consolidated by The Sheriffs Act 1887, which is still in force. High Sheriffs
represent the Sovereign in their counties in upholding all matters relating to
the Judiciary and maintaining law and order.
Their responsibilities conferred by the Crown through warrant from the Privy
Council can be summarised as:
- attending Royal visits to the county;
- attending on High Court Judges on circuit and ensuring their well-being;
- acting as returning officer for parliamentary elections;
- proclaiming the accession of a new Sovereign and maintaining the loyalty of
subjects to the Crown; and
- appointing an Under Sheriff and carrying out various ceremonial functions.
Following the Courts Act 2003, the High Sheriff’s ancient responsibility for the
enforcement of High Court Writs of Execution, via Under Sheriffs and executed by
the Sheriffs’ Officers, was transferred to newly appointed High Court
Today High Sheriffs aim to support voluntary and statutory bodies engaged in all
aspects of law and order. They take a special interest in the activities of such
statutory bodies as the Police, the Prison Service, and the Probation Service.
Under the Criminal Law Act 1826, they are required to give monetary awards to
people who, in the opinion of Judges at a criminal trial, have been active in
the apprehension of specific offenders.
To assist High Sheriffs in their task, the High Sheriffs’ Association of England
and Wales was founded in 1971. Its principal aim is to develop the unique role
of the High Sheriff to the benefit of the community, and to protect, promote and
sustain the ancient Office and its traditions. The Association sponsors two
charities: National Crimebeat, which supports and encourages young people to
involve themselves with crime reduction initiatives and to create safer
communities; and DebtCred, a financial literacy project aimed at equipping young
people with basic money management skills in preparation for their lives after
school. The Association encourages High Sheriffs to participate in Citizenship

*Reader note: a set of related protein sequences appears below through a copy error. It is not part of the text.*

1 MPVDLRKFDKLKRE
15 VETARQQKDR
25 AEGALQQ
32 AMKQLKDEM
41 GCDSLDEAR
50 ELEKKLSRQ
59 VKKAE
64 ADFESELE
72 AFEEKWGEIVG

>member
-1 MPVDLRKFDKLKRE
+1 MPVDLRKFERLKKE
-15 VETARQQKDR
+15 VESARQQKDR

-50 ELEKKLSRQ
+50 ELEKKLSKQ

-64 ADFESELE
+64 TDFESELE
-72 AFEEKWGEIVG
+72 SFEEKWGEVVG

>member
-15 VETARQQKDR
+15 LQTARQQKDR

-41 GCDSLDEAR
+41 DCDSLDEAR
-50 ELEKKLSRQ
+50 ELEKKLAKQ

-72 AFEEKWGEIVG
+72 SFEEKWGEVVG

Ceremonies in their counties, welcoming new British subjects as they make their
The outward symbols of the shrievalty are anciently ceremonial and heraldic. The
badge of the Association was granted by the Earl Marshal to mark the official
millennium of the office in 1992, and may be worn and used by High Sheriffs. It
is illustrated at the top of this page and is described as "Two swords in
saltire Argent hilts pommels and quillons Or that in bend couped at the point
charged upon an Oval Azure environed by a Wreath composed of Oak Leaves Gold
with in chief and in base a Tudor Rose Gules upon Argent barbed and seeded
proper and in the flanks two Leeks in saltire also proper the whole ensigned by
the Royal Crown proper".
If in possession of a personal coat of arms, High Sheriffs generally use this as
their identifying ‘badge’ for the year, although some counties have a shrieval
coat of arms or badge, which, with the Association's badge, may be used
alternatively or as well. Traditionally male High Sheriffs officially wear court
dress, or the uniform of one of the armed services, a Crown appointment or a
Deputy Lieutenant, if so entitled; ladies have more scope for their imagination,
usually basing their costume on court dress.
The Office is independent, non-political and unpaid, which enables the holder to
bring together a wide variety of individuals and office holders. As volunteers
themselves, High Sheriffs can recognise and encourage the thousands of people in
their counties who involve themselves in all aspects of voluntary and charitable
It has been said that the story of the High Sheriff is indeed the story of
England itself. The post has developed over its 1000 years or more of continuous
existence and devotion to the Crown, with duties of the High Sheriff being
adapted and moulded to today's needs. While the 20th century witnessed many
difficult social and environmental changes, the High Sheriff of the 21st century
still fulfils the ancient role of supporting the shire, upholding its peace and
loyalty to the Crown and stimulating its communities to act in the furtherance
of the good of everybody.
An unpalatable duty was the witnessing the death penalty, which High Sheriffs
had to ensure was performed properly. Note: capital punishment was abolished in
1965, but the death penalty may still be invoked on three particular counts: an
act of treason, arson in Her Majesty's dockyards, and unlawful carnal knowledge
(outside marriage) of the Sovereign's eldest daughter.